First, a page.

Advertisement

Effect of Micro-Cracking on Thermal Conductivity: Analysis and Experiment

  • D. P. H. Hasselman

Abstract

High densities of micro-cracks can have a profound effect on the conduction of heat through materials. An analysis of this effect on thermal conductivity is presented. The variables which affect the formation of micro-cracks in brittle materials due to thermal expansion mismatches are discussed. It is shown that micro-cracking results in a “thermo-mechanically” coupled thermal conductivity which is a function of elastic properties, the coefficient of thermal expansion, fracture toughness, microstructural variables such as grain size, as well as the closure and healing of cracks at higher temperatures These effects are demonstrated by experimental data for the temperature dependence of the thermal diffusivity of polycrystalline iron titanate, magnesium dititanate, composites of alumina with silicon carbide, and a glass containing a dispersed phase of nickel.

Keywords

Thermal Conductivity Thermal Diffusivity Brittle Material Crack Closure Thermal Expansion Mismatch 
These keywords were added by machine and not by the authors. This process is experimental and the keywords may be updated as the learning algorithm improves.

Preview

Unable to display preview. Download preview PDF.

Unable to display preview. Download preview PDF.

References

  1. 1.
    R. C. Rossi, Bull. Amer. Ceram. Soc., 48 (1969) 736.Google Scholar
  2. 2.
    D. P. H. Hasselman, J. Amer. Ceram. Soc., 52 (1969) 600.CrossRefGoogle Scholar
  3. 3.
    R. L. Salganik, Izv. An. SSSR, Mekhanika Tverdogo Tela, 8 (1973) 149.Google Scholar
  4. 4.
    B. Budiansky and R. J. O’Connell, Int. J. Solid Structures, 12 (1976) 8.CrossRefGoogle Scholar
  5. 5.
    J. A. Kuszyk and R. C. Bradt, J. Amer. Ceram. Soc., 56 (1973) 420.CrossRefGoogle Scholar
  6. 6.
    J. R. Willis, J. Mech, Phys. Solids, 25 (1977) 185.CrossRefGoogle Scholar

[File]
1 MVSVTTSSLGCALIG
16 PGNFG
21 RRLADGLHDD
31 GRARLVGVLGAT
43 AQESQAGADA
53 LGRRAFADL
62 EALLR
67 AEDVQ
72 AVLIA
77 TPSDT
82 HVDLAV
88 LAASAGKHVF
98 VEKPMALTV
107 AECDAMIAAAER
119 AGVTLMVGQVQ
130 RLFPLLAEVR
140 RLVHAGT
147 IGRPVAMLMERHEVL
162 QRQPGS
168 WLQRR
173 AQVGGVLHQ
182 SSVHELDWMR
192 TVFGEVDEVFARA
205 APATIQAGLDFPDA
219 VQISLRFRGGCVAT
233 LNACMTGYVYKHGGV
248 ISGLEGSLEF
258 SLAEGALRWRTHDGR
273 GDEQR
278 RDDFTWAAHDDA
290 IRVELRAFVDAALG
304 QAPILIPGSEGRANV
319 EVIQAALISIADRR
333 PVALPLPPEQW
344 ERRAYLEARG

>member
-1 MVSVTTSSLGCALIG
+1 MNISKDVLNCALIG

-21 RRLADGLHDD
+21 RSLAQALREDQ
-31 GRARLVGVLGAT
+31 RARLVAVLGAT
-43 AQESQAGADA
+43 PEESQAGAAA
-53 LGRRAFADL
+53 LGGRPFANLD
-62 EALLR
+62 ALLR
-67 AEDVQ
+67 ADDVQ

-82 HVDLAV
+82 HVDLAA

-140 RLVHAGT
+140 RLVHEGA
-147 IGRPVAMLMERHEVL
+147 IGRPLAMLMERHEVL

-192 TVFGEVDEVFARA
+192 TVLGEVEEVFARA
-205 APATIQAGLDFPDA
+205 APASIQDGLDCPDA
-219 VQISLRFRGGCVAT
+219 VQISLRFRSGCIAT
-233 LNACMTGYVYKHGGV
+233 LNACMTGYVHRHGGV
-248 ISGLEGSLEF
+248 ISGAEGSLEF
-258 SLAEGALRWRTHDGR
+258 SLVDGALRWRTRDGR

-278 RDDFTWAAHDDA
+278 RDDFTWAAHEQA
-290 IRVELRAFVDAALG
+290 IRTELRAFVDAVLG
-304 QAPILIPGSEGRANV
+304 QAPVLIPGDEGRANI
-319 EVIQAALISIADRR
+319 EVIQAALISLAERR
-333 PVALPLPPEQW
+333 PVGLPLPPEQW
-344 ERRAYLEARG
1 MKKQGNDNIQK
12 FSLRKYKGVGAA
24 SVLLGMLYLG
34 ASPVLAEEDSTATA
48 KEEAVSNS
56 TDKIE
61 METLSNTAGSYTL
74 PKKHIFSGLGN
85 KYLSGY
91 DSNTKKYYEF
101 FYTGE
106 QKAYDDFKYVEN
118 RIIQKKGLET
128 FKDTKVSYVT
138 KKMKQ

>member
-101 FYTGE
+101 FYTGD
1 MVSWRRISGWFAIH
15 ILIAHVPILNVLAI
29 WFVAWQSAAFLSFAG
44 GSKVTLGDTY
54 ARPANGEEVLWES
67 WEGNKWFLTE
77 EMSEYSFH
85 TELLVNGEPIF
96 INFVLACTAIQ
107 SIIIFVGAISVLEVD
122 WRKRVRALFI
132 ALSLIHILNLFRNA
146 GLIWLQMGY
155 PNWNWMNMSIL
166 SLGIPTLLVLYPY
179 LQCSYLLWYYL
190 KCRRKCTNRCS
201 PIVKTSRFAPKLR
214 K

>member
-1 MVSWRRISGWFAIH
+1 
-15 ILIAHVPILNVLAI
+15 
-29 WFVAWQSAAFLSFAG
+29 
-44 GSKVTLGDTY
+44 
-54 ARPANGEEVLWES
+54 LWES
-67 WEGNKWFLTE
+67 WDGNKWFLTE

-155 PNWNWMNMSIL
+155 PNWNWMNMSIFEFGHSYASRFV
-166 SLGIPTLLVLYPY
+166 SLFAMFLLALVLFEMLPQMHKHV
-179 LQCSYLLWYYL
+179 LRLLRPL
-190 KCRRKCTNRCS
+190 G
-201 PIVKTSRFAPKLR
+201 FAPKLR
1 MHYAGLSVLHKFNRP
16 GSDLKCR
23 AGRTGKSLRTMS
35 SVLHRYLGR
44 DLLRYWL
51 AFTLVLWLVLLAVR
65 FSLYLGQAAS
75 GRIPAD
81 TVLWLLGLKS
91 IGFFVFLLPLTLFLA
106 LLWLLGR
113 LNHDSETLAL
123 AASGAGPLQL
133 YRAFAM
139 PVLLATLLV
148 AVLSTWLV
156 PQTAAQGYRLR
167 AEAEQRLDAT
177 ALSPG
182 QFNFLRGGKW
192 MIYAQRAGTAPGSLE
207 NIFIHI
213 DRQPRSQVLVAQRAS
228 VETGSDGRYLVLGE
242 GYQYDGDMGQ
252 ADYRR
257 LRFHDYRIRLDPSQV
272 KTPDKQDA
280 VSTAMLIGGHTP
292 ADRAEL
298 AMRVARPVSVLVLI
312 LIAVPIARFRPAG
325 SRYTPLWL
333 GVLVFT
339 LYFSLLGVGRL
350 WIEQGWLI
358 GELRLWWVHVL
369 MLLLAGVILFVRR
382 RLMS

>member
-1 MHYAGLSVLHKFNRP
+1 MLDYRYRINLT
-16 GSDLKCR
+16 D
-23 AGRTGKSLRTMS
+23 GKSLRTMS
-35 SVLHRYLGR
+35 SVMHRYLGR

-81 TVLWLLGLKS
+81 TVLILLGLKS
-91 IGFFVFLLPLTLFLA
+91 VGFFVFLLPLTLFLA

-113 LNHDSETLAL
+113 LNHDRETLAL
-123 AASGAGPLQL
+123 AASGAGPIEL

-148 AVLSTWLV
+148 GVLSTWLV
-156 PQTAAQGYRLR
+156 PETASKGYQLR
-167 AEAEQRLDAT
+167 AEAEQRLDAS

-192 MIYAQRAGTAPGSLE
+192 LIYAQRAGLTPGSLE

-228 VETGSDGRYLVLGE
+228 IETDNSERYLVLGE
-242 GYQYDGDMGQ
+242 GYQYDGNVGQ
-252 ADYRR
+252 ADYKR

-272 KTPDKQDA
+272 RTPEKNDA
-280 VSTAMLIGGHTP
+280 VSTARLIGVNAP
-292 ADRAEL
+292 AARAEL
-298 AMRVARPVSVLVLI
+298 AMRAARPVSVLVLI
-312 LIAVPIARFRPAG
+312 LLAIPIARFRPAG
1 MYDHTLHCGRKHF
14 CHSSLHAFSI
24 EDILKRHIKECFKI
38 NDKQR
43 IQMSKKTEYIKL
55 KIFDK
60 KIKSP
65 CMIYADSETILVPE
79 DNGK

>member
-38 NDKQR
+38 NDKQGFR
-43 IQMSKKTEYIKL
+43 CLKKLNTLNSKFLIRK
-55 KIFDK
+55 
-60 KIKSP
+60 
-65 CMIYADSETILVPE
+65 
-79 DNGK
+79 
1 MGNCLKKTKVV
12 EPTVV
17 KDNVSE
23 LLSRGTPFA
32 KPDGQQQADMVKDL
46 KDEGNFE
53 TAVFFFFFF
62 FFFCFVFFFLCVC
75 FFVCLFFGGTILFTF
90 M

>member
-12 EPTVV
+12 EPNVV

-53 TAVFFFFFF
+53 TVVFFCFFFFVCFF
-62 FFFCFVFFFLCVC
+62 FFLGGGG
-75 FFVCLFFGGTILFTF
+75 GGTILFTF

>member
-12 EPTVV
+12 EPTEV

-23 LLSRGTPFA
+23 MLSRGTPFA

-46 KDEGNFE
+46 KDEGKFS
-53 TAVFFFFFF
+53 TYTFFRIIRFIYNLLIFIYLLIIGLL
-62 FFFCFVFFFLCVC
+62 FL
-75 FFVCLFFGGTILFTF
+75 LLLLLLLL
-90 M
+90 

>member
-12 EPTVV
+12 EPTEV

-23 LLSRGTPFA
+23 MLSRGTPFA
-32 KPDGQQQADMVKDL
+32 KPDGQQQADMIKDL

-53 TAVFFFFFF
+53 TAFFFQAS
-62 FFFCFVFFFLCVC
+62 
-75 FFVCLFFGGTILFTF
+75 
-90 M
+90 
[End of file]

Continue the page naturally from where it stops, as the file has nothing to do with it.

7. 7.
    D. P. H. Hasselman, J. Comp. Mat., 12 (1978) 403.CrossRefGoogle Scholar
  8. 8.
    H. Fricke, PUys. Rev., 24 (1924) 575.CrossRefGoogle Scholar
  9. 9.
    A. E. Powers, KAPL-2145, March 1961.Google Scholar
  10. 10.
    J. Selsing, J. Amer. Ceram. Soc., 44 (1961) 419.CrossRefGoogle Scholar
  11. 11.
    B. E. Gatewood, Thermal Stresses, McGraw Hill (1957).Google Scholar
  12. 12.
    J. P. Singh, D. P. H. Hasselman, W. M. Su, J. A. Rubin and R. Palicka, J. Mat. Sc. (in press).Google Scholar
  13. 13.
    A. G. Evans, Acta Met. 26 (1978) 1845.CrossRefGoogle Scholar
  14. 14.
    H. J. Siebeneck, D. P. H. Hasselman, J. J. Cleveland and R. C. Bradt, J. Amer. Ceram. Soc., 59 (1976) 241.CrossRefGoogle Scholar
  15. 15.
    H. J. Siebeneck, D. P. H. Hasselman, J. J. Cleveland and R. C. Bradt, J. Amer. Ceram. Soc., 60 (1977) 336.CrossRefGoogle Scholar
  16. 16.
    Bob R. Powell, Jr., G. E. Youngblook, D. P. H. Hasselman and Larry D. Bentsen, J. Am. Ceram. Soc., 63 (1981) 581.CrossRefGoogle Scholar
  17. 17.
    W. J. Parker, R. J. Jenkins, C. P.Butler and G. L. Abbott, J. Appl. Phys., 32 (1961) 1679 ).Google Scholar
  18. 18.
    D. A. G. Bruggeman, Ann. Physik, 25 (1935) 636.CrossRefGoogle Scholar

Copyright information

© Purdue Research Foundation 1983

Authors and Affiliations

  • D. P. H. Hasselman
    • 1
  1. 1.Department of Materials EngineeringVirginia Polytechnic Institute and State UniversityBlacksburgUSA

Personalised recommendations